SAN DIEGO--(BUSINESS WIRE)--The California State Supreme Court ruling in the Los Angeles County lawsuit of Brown (Yazmin) et al. v. USA Taekwondo et al., S259216, is being hailed as a groundbreaking decision with far-reaching legal implications that will better protect young athletes against sexual abuse. The Court reaffirmed a lower court decision and ruled that USA Taekwondo, a United States Olympic & Paralympic Committee (USOPC) National Governing Body (NGB), had a legal duty to protect athletes from sexual abuse.
The Supreme Court case involved the appeal of a 2019 2nd District Court of Appeal decision (case number B280550). The appellate court had ruled that USA Taekwondo could be held liable for the harm caused to three athletes who were sexually abused by convicted coach Marc Gitelman. However, the appellate court also said that the USOPC did not have a duty to protect the athletes, which was also reaffirmed today by the State Supreme Court.
Attorney Stephen Estey represents one of the three sexually abused athletes in the case. “For decades, the USOPC’s National Governing Bodies have refused to implement necessary safeguards to keep athletes safe from predatory coaches,” Estey said. “This ruling will force the 61 NGB’s overseen by the USOPC to place the safety of youngsters over money and medals.”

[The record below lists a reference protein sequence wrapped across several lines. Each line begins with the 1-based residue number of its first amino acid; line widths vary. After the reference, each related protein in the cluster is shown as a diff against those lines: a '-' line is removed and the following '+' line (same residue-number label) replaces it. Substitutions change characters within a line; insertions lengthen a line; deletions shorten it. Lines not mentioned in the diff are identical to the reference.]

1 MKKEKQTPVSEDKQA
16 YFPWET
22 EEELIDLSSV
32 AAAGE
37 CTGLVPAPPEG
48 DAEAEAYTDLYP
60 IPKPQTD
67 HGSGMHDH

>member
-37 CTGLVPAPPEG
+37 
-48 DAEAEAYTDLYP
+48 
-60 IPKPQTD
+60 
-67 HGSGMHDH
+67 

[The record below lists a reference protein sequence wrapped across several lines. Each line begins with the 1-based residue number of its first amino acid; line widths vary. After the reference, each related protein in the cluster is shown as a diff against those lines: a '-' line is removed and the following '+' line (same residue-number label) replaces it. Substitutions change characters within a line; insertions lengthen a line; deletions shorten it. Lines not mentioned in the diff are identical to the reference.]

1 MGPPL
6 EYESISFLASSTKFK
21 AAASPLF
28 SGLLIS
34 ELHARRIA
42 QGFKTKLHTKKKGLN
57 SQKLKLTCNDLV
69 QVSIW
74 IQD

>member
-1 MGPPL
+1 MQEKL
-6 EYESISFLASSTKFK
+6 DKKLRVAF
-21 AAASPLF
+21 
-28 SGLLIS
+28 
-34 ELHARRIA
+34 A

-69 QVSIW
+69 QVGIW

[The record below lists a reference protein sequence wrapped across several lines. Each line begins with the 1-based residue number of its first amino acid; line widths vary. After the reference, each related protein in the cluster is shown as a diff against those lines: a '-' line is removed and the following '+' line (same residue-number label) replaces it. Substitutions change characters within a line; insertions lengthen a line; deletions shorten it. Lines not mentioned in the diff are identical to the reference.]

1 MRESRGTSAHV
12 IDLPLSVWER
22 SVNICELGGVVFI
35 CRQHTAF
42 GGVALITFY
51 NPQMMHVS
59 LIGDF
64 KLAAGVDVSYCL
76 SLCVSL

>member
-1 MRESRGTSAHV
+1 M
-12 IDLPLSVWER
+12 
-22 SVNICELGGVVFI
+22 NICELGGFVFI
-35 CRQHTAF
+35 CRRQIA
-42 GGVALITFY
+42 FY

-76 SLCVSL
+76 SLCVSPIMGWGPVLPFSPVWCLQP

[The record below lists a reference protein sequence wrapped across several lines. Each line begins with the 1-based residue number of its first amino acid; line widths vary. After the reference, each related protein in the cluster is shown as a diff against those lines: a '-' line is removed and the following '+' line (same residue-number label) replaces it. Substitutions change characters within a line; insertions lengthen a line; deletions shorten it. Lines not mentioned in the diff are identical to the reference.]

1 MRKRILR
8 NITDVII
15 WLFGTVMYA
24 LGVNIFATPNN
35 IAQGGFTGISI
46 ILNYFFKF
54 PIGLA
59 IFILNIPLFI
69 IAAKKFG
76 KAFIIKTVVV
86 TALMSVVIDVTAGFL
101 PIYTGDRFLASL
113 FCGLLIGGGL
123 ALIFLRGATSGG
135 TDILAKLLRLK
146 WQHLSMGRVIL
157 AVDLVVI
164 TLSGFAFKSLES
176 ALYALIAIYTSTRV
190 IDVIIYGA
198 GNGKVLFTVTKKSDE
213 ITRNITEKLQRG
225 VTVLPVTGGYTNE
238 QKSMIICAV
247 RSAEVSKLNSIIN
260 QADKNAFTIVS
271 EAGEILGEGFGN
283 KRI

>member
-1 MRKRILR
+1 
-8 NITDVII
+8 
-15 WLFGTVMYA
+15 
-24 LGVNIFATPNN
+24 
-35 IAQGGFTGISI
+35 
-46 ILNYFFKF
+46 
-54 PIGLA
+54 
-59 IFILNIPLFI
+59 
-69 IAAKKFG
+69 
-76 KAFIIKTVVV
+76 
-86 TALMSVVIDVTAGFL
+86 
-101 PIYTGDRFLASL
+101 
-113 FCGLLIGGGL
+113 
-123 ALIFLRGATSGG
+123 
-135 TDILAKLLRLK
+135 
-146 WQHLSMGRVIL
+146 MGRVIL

The National Governing Bodies serve as coordinating organizations for amateur sport in the U.S. A majority receive direct payments from the USOPC and rely on the USOPC to manage the Olympic Trials. Through their affiliation with the USOPC, NGB’s such as USA Swimming, USA Gymnastics, USA Figure Skating, and others provide clubs in California that serve tens of thousands of youngsters, with the average age being 12 years-old.
According to USA Swimming training documents, some experts suggest that perhaps as many as 20% of children in competitive sports are at risk of abuse or exploitation.
The law firms of Estey & Bomberger, along with Corsiglia, McMahon & Allard, are spearheading the legal efforts on behalf of the sexually abused taekwondo athletes.
“NGBs can no longer ‘turn a blind eye’ and blame small clubs which are in most instances underinsured, underfunded and mostly run by volunteer parents,” attorney Robert Allard said. “Minor athletes in the Olympic movement are far better protected now than they were in the past because NGB’s, now facing significant legal exposure if they fail to do the right thing, will be highly motivated to strengthen its child protection systems.”
“The ruling will make NGBs think twice about taking money from local clubs without providing a safe environment for kids, free of predatory coaches,” Estey said.